There are some good national security analysts at work and CNN’s Peter Bergan is one of them.  I just wish that Congress and the American public would pay some actual attention to what Bergan says.  He recently published and excellent appraisal of the overall Jihadi threat and I wanted to share it.  It clearly defines the lines between local jihadi insurgency and the more threatening pan-global groups who have the ability to attack anywhere including Europe and America.  I do think he underestimates the degree to which individuals in certain of the groups would strike at Americans and Europeans if given a chance, in efforts ranging from new plots to bomb airliners to beheading tourists or aid workers within their reach.   Bergan’s article actually estimates the size of the global Jihadi threat and I highly recommend it – with one exception:

http://www.cnn.com/2014/09/26/opinion/bergen-schneider-how-many-jihadists/index.html?hpt=hp_bn7

It wasn’t until I reached the very end of it that I drew back and shook my head at his statement that the historically the jihadi threat is relatively inconsequential.  His premise for that statement was to compare it to the 60 million man Soviet and Warsaw pact armies and the Soviet strategic nuclear capability. Based on that he concluded that today’s threat is not comparable to that faced during the Cold War. My objection to that view is that it’s not at all a relative comparison. The Soviets understood the “calculus of force” and by the time they achieved nuclear parity, they were actually quite satisfied by mutual assured destruction. While Stalin was a wild card in the early days, for most of the Cold War any military activity was between surrogates – and the Soviets never used their surrogates to actually attack the American homeland.  The Soviets accepted a state of Cold War, in contrast the jihadi movement declared itself to be literally at war with American in 1998 and continues to demonstrate that reality.   And as religious zealots, they are subject to no calculus of force nor amenable to a status quo.

Good analysis Peter, but comparing what the Soviets could have done with what the jihadi actually do on a regular basis is off base in my estimate.

 

 

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About Larry Hancock

Larry Hancock is a leading historian-researcher in the JFK assassination. Co-author with Connie Kritzberg of November Patriots and author of the 2003 research analysis publication titled also Someone Would Have Talked. In addition, Hancock has published several document collections addressing the 112th Army Intelligence Group, John Martino, and Richard Case Nagell. In 2000, Hancock received the prestigious Mary Ferrell New Frontier Award for the contribution of new evidence in the Kennedy assassination case. In 2001, he was also awarded the Mary Ferrell Legacy Award for his contributions of documents released under the JFK Act.

4 responses »

  1. Jim Stubbs says:

    I agree with you. The threat posed by current jihadists is very different from the conflict the west faced with the USSR. I believe that the current jihadist threat is driven more by an obsession with power, using a percption of Islam as an excuse. While they may belive that they are doing Allah’s work, I think that the urge for power wielded with the sword is at their root. Barbarians, in short.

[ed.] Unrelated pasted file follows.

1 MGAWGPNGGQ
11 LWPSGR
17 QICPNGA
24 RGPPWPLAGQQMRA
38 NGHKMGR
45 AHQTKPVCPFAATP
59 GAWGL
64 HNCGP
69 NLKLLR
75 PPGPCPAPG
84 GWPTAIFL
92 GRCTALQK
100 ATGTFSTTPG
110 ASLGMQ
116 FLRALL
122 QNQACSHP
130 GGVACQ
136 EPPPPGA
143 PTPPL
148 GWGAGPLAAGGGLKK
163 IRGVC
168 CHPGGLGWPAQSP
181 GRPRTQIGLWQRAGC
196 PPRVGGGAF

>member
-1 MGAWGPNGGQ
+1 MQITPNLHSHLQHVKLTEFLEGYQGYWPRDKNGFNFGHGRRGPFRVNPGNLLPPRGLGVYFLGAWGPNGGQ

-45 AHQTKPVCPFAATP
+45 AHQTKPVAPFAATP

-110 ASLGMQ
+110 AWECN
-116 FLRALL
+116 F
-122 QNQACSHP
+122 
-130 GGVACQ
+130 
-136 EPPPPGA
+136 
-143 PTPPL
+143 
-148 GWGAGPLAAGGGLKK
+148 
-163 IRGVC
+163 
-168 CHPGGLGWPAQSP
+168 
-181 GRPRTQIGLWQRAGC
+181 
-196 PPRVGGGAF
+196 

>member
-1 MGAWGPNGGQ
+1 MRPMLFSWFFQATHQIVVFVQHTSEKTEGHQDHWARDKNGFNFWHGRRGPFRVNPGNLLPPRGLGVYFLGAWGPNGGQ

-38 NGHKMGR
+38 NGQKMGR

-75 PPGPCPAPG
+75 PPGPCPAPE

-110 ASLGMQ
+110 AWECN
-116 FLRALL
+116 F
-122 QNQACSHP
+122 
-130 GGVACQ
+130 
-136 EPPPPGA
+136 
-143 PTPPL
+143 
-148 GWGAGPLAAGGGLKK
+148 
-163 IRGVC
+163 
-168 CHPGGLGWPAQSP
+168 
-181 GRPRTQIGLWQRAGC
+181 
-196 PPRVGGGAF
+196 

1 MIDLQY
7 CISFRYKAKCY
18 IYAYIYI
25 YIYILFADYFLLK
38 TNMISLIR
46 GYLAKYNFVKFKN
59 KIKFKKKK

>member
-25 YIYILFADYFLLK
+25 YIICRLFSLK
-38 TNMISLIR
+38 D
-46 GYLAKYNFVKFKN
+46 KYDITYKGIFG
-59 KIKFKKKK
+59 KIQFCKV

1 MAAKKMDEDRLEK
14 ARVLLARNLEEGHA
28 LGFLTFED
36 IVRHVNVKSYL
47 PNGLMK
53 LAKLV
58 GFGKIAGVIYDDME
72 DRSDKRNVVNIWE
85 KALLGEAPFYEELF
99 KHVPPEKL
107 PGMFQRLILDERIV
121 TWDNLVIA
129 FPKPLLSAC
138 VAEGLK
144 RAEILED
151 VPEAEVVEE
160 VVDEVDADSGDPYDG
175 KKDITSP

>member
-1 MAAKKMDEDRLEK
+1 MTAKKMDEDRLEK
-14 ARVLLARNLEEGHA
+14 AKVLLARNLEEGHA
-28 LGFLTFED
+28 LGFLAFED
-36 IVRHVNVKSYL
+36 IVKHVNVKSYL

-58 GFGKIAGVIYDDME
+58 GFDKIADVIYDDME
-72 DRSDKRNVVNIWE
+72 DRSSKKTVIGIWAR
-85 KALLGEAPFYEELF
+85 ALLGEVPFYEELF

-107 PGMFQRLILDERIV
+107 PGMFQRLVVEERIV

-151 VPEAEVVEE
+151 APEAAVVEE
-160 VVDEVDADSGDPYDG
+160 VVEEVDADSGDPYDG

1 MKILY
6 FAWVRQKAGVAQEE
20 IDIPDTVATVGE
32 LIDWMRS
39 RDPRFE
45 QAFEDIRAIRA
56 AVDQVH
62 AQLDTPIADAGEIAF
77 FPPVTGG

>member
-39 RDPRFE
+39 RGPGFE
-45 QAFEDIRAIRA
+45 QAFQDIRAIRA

• I totally agree, their behavior is really far beyond the bounds of religious fanaticism, the mass rapes, the plundering, the genocide – looks much more like Attila or Genghis Khan. Its also pretty obvious they are actually enjoying terrorizing people and committing mass murders. I can’t for the life of me see why any military units are surrendering to them…

      • Jim Stubbs says:

        I’m not really a bood thirsty person, but I believe that something like ISIS et al is something that has to be crushed, ruthlessly, before it gains much ground. For those who don’t think they’re a threat, I believe that if ISIS gains enough adherents in the Middle easst and elsewhere, they may seriously affect the functioning and policies of some nation states. It would eventually make them a world threat to more than us. In word and deed they’ve shown us who they are. Believe them. Remember Adolph. Dead early versus 50 million dead later.

      • Well I’m either a hawkish liberal or a liberal hawk…hard to say which. The last political classification quiz I took rated me as being democrat, republican, libertarian and green – I think maybe their calculator just threw up its hands…grin. More seriously though, my studies have inclined me to relive that in most cases of American covert or overt military intervention we have made mistakes by not understanding the root causes such as anti-colonialism or local government corruption and tried to impose our world view, most often accomplishing little in the long run. However I see ISIS and radical jihadi insurgencies as very much different indeed – just as Fascism would not have been content with just part of the world, neither will they. They truly are on a crusade and they are a world threat. Certainly the pure jihadi’s are taking advantage of corrupt central governments and dramatic economic imbalances in many nations, all their recruits are not barbarians. But just with any crowd mentality, its easy to push them into it in the heat of battle. Many officers in Hitler’s SS were initially highly principled and even religious, the culture they entered turned them barbaric – its the nature of the human beast it appears. We had best act accordingly and not count the costs to closely; my problem is that we are truly in a war whether we accept it or not and we need to act like it.

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